Bethesda, Maryland 20892

  • Associated Cognitive Motor Complex

Purpose:

Background: Human immunodeficiency virus (HIV) infection is a serious disease with no cure. Some people with HIV have depression and other mood problems. They can have problems with thinking and memory. Researchers think 2 chemicals in the brain may cause those problems. The chemicals are serotonin and dopamine. The researchers want to take images to learn more about those chemicals in HIV patients. Objective: To learn how HIV affects serotonin and dopamine in the brain. Eligibility: Adults ages 18-70 with HIV who have been on antiretroviral treatment for at least 1 year Healthy adults ages 18-70 All participants must be already enrolled in protocol 13-N-0149. Design: - Participants will be screened with a urine drug test. The results could be shared with insurance companies. - Participants who could be pregnant will have a pregnancy test. - Participants may have a physical exam and blood tests. - Participants will have 1 or 2 positron emission tomography (PET) scans. A needle will guide a thin plastic tube (catheter) into an arm vein. A radioactive drug will be injected into the plastic tube. This is a tracer that helps researchers understand the PET images. - Participants who have the dopamine scan will have to fast for 4-6 hours before the scan. They will take a pill to help direct the tracer to the brain one hour before the scan. - Each scan will last about 1.5 hours. - Participants will be asked to drink a lot of fluids and empty their bladder frequently for the rest of the day after each scan.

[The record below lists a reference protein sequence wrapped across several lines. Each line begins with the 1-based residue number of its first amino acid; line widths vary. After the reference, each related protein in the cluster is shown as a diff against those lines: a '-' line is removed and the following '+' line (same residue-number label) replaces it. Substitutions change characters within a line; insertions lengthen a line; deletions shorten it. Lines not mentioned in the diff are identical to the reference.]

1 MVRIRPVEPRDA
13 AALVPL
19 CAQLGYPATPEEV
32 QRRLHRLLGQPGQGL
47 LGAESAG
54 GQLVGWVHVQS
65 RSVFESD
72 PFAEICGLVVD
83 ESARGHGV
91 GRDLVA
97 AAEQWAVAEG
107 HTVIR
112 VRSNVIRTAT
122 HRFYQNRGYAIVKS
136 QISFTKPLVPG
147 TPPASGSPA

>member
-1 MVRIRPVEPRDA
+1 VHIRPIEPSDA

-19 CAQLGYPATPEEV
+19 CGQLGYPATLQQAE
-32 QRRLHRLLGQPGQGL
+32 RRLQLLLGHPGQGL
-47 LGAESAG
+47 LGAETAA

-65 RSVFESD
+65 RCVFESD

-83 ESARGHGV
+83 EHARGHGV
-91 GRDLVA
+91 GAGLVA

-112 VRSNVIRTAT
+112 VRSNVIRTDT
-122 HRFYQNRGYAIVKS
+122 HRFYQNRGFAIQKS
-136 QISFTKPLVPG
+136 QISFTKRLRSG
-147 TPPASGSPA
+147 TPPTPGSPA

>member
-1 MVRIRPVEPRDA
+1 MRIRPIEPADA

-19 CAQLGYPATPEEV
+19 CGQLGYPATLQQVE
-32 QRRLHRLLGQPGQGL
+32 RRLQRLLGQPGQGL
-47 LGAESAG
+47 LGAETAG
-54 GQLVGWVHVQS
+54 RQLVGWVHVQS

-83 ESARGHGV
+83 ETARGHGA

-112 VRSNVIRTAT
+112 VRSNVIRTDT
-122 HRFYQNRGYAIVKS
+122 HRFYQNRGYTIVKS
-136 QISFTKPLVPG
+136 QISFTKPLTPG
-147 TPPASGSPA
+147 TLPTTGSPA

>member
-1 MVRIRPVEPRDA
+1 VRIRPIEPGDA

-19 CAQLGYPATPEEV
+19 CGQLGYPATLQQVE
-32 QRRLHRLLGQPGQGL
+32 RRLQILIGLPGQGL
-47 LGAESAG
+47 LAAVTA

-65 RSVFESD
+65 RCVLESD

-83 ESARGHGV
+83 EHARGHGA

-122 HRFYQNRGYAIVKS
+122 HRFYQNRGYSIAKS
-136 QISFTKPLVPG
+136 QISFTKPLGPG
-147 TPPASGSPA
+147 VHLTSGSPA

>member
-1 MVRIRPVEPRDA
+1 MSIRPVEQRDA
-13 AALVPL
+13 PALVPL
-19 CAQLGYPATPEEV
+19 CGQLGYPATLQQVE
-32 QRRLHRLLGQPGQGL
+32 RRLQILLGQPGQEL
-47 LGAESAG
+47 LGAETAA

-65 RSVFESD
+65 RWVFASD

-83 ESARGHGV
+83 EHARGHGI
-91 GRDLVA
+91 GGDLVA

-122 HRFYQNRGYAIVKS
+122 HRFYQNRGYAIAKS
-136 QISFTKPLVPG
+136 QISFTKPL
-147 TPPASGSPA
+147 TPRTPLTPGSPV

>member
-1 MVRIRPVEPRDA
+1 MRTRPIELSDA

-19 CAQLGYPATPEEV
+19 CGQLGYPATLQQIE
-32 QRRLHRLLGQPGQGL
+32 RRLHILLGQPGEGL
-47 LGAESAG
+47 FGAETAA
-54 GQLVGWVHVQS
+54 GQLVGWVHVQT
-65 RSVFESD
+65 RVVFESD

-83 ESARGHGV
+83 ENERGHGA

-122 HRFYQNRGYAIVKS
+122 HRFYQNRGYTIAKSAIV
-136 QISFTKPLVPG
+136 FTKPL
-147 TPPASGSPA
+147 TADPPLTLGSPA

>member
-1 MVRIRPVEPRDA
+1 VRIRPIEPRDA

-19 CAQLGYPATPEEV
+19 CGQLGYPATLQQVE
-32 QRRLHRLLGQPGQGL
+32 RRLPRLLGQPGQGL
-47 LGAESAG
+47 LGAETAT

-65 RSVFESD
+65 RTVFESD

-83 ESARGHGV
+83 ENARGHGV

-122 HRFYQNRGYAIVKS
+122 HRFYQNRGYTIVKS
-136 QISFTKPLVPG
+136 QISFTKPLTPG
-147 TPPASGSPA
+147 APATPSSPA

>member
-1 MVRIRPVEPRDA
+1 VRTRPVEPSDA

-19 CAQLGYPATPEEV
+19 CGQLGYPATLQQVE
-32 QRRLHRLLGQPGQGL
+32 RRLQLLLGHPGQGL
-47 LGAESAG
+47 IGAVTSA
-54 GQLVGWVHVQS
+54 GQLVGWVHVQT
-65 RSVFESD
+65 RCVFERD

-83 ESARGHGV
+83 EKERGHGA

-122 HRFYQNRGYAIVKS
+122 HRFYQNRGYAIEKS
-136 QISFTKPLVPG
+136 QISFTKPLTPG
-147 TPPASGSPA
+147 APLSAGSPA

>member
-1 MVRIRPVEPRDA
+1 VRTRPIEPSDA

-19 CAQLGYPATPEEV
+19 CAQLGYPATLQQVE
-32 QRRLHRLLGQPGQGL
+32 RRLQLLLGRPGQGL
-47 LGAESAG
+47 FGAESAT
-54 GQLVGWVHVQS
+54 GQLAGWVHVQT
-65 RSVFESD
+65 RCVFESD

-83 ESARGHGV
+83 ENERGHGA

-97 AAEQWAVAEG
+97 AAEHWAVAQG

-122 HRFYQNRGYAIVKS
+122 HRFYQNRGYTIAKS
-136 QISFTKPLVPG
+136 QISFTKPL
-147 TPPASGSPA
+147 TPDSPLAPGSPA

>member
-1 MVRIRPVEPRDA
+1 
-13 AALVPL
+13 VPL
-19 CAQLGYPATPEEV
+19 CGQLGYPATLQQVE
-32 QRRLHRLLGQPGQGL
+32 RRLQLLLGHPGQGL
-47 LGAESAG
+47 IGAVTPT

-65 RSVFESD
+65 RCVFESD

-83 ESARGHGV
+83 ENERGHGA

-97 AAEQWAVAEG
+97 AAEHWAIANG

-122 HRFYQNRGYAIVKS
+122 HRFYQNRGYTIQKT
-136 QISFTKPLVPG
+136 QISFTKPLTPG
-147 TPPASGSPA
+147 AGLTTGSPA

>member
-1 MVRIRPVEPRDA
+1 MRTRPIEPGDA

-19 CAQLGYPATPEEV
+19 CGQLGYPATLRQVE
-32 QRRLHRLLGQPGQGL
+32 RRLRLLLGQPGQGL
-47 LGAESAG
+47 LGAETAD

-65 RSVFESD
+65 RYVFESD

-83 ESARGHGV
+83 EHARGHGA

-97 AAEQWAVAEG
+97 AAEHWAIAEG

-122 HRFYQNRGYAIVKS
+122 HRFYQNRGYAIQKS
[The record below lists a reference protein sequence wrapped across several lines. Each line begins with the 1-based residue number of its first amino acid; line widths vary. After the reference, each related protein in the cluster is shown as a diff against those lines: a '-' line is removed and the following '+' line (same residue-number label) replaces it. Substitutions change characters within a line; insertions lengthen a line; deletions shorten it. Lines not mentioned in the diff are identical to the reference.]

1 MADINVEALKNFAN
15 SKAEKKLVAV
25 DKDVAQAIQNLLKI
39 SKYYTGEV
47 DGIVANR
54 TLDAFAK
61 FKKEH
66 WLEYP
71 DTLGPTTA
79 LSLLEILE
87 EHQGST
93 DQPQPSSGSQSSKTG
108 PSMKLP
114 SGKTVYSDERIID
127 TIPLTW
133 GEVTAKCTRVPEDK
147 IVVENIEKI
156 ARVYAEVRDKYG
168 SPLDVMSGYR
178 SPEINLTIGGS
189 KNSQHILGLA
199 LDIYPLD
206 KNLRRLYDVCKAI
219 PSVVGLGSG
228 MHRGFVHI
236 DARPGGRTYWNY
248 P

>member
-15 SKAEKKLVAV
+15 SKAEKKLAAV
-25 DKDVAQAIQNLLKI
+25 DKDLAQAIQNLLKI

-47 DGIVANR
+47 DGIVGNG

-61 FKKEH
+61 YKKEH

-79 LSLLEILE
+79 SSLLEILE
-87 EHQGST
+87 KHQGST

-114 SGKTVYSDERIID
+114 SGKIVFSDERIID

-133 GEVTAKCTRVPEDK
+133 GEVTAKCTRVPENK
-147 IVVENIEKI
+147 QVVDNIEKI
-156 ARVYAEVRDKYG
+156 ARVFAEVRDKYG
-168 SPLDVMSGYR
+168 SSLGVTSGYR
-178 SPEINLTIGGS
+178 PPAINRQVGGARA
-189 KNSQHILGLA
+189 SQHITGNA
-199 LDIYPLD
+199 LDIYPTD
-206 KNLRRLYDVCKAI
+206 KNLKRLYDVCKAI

Study summary: